Question: When is an asking price NOT the asking price?
Answer: When an offer date is set.
This is the conclusion I’ve come to in the last month as I’ve written offers for clients (and lost out) or simply watched properties that got immediate and intense attention from buyers. It seems that anytime I ask the listing agent, “What are you doing about offers?” and the dreaded, “We’ve set a date of…” comes back as the reply, I know it can’t be good — for the buyer, that is.
There are exceptions, I know, but generally of late, when there’s an offer date set, its result is multiple offers and most of them are over asking. There was even a situation recently when I talked to a listing agent the morning he was accepting offers on a condo. He had one in hand and was expecting at least one other (he had given out 10 disclosure packets). My client had been considering, though not terribly seriously, submitting an offer although he could only (only!) offer asking price. When I told the agent that we weren’t going to submit an offer, though if we had it would be at asking price, he said in as kind and gentle a manner as possible, it wouldn’t have been worth our time. What that told me was the offer he already had in hand was over asking — and that subsequent offers were likely to be the same.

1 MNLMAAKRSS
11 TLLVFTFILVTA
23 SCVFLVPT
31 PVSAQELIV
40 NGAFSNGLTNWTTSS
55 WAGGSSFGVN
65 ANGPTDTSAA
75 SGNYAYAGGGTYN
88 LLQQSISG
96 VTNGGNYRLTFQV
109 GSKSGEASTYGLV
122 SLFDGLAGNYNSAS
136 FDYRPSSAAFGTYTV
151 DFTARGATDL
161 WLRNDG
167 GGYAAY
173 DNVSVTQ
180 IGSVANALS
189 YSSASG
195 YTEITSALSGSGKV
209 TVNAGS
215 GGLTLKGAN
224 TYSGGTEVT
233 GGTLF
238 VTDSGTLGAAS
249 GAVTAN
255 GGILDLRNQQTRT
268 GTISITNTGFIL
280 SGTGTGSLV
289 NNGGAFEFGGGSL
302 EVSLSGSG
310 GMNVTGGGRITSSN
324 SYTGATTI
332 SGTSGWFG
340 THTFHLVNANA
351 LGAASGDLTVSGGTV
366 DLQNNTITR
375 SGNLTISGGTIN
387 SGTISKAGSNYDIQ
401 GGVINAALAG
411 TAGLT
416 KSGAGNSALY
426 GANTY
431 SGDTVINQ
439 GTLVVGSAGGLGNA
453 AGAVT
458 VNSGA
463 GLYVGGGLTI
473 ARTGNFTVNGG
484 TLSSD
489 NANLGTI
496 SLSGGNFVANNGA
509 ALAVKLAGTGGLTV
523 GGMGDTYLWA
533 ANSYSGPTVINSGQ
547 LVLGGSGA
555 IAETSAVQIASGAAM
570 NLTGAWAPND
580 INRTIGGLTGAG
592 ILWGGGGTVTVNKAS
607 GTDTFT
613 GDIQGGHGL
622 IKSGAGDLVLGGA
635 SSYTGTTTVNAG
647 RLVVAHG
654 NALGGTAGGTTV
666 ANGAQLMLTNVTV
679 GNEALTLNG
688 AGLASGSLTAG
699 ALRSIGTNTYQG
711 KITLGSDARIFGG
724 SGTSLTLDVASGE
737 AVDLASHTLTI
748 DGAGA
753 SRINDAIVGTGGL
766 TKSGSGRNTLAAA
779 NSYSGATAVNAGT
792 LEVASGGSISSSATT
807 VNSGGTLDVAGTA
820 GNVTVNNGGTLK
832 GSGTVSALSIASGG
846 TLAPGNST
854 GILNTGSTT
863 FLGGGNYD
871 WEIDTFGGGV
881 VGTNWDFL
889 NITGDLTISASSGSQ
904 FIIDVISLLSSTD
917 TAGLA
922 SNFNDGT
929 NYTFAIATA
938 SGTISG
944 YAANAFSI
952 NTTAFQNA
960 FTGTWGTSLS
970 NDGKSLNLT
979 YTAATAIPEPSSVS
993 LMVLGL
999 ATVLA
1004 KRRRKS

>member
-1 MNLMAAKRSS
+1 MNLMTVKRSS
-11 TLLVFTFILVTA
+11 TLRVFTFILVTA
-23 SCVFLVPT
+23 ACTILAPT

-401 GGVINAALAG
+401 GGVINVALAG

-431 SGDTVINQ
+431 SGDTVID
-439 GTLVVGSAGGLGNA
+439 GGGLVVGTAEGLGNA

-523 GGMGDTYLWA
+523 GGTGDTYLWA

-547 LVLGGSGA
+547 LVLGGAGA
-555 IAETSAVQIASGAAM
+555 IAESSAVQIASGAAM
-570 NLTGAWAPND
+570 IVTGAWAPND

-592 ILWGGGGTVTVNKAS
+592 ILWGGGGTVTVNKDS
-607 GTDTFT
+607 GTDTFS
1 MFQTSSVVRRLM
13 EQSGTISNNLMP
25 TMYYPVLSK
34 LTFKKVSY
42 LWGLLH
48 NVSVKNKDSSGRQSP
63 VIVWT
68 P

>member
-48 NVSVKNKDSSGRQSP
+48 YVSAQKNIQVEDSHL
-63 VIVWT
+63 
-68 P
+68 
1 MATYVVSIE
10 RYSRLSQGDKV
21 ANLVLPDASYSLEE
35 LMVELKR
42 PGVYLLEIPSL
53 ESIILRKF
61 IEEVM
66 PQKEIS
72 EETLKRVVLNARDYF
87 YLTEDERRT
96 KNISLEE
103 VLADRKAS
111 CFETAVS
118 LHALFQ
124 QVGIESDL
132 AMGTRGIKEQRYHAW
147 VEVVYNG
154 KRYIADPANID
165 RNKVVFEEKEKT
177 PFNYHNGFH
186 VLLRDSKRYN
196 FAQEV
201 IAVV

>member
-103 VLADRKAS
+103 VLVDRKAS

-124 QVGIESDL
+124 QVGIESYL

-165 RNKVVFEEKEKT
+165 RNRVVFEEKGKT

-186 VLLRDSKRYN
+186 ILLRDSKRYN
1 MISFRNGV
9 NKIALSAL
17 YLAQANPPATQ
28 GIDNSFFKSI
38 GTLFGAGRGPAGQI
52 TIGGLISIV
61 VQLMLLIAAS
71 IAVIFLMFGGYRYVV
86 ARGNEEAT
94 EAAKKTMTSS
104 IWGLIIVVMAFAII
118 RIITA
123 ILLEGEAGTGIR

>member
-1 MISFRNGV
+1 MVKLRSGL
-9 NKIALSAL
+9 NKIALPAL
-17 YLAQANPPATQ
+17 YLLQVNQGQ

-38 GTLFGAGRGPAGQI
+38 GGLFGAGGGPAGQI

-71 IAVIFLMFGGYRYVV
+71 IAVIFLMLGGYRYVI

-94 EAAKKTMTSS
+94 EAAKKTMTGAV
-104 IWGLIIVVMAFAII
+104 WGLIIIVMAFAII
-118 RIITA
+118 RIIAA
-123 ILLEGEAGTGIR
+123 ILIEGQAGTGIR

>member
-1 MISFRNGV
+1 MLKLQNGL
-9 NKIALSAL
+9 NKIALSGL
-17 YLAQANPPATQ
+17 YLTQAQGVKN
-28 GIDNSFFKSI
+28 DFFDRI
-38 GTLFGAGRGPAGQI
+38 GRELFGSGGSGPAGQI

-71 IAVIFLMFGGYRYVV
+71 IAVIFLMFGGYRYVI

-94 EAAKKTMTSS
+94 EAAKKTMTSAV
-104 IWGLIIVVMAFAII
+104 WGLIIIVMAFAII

Obviously this isn’t the case in every neighborhood, in every price range. But it’s close. I represent clients in all price categories who are interested in nearly every San Francisco neighborhood. This scenario I’ve described is becoming increasingly more common.
And all of this is in the face of today’s headline that San Francisco real estate sales dropped 32% over a year ago, though sales prices were up almost 6%.
Bottom line: those who are truly in the hunt right now (as opposed to those who are interested but are sitting on the sidelines) are aggressive — and hungry. Maybe it’s pent up demand. Maybe it’s the terrific interest rates. But right here, right now, San Francisco is getting hot again. Trust me.